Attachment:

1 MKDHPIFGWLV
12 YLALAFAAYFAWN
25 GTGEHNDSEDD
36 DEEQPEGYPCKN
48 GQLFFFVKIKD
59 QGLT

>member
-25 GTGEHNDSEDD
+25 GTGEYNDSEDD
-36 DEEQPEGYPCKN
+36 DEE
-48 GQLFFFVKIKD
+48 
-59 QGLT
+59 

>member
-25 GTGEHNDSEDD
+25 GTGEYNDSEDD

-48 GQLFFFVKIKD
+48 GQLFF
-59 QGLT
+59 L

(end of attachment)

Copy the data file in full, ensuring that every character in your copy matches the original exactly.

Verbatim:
1 MKDHPIFGWLV
12 YLALAFAAYFAWN
25 GTGEHNDSEDD
36 DEEQPEGYPCKN
48 GQLFFFVKIKD
59 QGLT

>member
-25 GTGEHNDSEDD
+25 GTGEYNDSEDD
-36 DEEQPEGYPCKN
+36 DEE
-48 GQLFFFVKIKD
+48 
-59 QGLT
+59 

>member
-25 GTGEHNDSEDD
+25 GTGEYNDSEDD

-48 GQLFFFVKIKD
+48 GQLFF
-59 QGLT
+59 L